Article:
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Katie Sanders
By Katie Sanders March 15, 2013
Amy Sherman
By Amy Sherman March 15, 2013

Marco Rubio says Chinese government provides "no access to the Internet"

U.S. Sen. Marco Rubio, R-Fla., painted a dire portrait of China in his speech at the Conservative Political Action Conference, saying the country is "trying to supplant us as the leading power in the world."

"Let me explain to you who the Chinese government is. The Chinese government provides their people no access to the Internet," Rubio said on March 14. "The Chinese government will hold citizens prisoner without any right to recourse. The Chinese government coerces and tortures people until they get confessions from them."

He gave a few more examples of Chinese coercion before asking, "We want that to be the leading country in the world?" The crowd shouted "No!"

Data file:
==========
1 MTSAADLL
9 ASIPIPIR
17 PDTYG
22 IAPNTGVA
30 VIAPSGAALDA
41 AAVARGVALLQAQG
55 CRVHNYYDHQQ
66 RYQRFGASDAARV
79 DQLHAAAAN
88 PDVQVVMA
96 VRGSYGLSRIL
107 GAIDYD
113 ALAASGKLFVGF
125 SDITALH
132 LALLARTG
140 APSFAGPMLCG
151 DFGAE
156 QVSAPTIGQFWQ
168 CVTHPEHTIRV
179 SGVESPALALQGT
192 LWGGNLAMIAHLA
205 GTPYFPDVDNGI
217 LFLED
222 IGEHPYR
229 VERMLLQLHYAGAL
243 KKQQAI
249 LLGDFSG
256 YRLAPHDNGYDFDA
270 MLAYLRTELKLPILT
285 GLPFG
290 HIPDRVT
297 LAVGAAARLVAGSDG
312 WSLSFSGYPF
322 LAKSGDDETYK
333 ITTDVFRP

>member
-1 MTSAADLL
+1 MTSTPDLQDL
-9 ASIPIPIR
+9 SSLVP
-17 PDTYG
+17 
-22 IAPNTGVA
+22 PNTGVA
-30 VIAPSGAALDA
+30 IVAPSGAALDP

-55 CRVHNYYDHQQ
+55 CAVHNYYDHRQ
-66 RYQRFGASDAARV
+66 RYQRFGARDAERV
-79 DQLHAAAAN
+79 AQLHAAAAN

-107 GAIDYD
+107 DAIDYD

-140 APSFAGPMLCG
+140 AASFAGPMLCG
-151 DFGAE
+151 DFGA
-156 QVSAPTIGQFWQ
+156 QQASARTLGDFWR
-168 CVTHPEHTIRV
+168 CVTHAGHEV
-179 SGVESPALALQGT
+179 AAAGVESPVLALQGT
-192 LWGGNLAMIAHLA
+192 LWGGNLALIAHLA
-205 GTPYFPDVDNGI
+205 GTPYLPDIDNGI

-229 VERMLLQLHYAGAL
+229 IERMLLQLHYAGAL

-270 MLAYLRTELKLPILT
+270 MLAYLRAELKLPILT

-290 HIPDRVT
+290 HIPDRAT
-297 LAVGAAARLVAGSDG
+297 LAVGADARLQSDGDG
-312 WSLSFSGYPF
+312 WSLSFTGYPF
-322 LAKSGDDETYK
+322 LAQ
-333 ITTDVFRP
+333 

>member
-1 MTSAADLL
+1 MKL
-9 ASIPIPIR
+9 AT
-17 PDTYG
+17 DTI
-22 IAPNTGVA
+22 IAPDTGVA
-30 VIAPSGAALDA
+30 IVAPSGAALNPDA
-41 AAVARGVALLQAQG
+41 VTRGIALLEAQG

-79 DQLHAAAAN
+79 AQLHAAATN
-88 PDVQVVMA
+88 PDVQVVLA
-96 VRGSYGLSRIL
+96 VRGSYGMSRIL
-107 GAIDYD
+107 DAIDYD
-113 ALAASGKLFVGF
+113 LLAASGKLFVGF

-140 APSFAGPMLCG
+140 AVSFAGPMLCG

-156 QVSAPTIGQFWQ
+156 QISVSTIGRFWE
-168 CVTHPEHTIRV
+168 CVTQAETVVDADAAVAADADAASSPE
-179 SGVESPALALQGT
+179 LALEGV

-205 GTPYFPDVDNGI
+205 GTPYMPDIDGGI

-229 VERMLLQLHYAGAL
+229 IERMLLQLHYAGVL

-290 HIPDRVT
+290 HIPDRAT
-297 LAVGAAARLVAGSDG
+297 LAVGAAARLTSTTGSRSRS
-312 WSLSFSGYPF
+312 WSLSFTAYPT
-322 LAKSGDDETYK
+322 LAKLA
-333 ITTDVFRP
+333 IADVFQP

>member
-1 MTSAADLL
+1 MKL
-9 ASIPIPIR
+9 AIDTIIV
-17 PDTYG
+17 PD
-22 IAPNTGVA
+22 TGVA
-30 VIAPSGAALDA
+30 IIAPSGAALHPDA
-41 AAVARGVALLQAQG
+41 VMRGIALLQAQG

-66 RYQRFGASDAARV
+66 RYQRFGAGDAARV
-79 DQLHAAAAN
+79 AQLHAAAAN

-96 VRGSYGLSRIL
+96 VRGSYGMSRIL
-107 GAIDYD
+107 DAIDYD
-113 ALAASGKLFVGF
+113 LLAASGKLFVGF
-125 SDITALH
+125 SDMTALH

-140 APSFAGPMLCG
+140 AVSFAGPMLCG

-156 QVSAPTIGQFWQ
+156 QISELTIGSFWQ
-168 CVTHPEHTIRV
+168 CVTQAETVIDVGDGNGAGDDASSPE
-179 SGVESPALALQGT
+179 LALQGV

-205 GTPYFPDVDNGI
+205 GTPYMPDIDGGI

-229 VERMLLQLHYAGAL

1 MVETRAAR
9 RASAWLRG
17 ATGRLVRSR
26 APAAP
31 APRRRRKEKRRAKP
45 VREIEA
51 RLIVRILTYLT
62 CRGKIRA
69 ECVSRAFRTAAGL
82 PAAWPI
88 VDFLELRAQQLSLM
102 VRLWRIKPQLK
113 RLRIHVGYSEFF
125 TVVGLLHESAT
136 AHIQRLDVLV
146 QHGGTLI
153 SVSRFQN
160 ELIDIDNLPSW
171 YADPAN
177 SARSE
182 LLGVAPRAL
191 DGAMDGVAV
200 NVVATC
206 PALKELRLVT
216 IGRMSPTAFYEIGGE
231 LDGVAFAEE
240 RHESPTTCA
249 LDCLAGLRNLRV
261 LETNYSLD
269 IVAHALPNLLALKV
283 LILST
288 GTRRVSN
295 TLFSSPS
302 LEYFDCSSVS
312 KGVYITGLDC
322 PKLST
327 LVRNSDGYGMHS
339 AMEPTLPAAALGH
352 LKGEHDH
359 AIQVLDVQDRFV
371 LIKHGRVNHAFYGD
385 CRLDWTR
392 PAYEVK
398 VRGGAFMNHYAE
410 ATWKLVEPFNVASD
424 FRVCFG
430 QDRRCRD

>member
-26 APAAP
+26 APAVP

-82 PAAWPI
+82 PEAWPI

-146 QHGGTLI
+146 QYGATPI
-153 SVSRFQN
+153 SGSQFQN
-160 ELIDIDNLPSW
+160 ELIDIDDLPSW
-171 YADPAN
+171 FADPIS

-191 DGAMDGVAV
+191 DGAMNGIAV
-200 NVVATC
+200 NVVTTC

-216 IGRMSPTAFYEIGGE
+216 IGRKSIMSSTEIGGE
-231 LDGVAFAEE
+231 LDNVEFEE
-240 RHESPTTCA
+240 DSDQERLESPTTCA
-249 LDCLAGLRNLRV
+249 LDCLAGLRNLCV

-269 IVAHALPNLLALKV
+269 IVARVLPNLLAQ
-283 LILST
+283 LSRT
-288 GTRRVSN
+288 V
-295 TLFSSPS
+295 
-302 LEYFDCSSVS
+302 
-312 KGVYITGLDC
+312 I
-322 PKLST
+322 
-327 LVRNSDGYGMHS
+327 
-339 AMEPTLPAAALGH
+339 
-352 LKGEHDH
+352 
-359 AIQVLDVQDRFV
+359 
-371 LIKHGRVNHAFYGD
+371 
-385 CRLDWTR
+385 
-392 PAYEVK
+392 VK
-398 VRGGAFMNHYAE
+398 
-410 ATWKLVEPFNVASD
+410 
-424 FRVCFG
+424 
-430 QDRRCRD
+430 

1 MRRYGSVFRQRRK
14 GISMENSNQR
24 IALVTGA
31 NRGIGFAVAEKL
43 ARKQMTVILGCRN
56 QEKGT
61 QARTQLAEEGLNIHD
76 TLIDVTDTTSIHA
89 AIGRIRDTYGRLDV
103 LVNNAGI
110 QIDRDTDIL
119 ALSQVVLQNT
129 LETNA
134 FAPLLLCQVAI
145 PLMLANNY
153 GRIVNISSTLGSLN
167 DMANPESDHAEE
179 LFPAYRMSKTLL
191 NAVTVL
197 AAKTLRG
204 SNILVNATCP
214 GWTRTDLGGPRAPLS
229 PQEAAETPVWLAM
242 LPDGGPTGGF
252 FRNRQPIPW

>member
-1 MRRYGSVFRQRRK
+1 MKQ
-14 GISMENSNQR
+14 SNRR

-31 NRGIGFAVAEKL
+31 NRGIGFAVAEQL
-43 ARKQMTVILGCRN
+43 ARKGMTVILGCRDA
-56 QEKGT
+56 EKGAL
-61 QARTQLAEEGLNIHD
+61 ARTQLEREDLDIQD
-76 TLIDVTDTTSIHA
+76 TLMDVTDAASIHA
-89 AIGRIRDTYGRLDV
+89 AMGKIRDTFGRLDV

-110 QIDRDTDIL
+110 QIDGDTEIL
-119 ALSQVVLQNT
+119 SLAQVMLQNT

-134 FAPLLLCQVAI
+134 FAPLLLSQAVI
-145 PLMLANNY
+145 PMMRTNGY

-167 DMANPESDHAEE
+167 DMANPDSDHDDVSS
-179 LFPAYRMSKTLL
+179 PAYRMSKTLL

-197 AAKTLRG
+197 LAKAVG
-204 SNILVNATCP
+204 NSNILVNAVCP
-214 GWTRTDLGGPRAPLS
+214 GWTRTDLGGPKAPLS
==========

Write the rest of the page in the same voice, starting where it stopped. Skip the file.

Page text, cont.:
We wondered if Rubio was right about the Chinese government preventing its citizens from accessing the Internet.

It’s not.

By a wide margin, China leads the world in the sheer number of citizens accessing the Internet, with 538 million estimated users as of June 2012, according to Internet World Stats, which tracks Web use across the globe. The United States ranks second with about 245 million. About 40 percent of China’s population uses the Internet, placing it far below the penetration of many countries, including the U.S. at 78 percent. The major Internet providers in China are government-run telecom companies.

Rubio would have been on more solid ground if he said the Chinese government censors the Internet.

Although people in China can access the Internet through home computers, Internet cafes and smartphones, they face some censorship, said Adam Segal, a fellow who specializes in technology and development in China at the Council on Foreign Relations, in an email. Access to a number of American and foreign websites is blocked or filtered, such as Twitter, YouTube and Facebook, but there are some Chinese equivalents.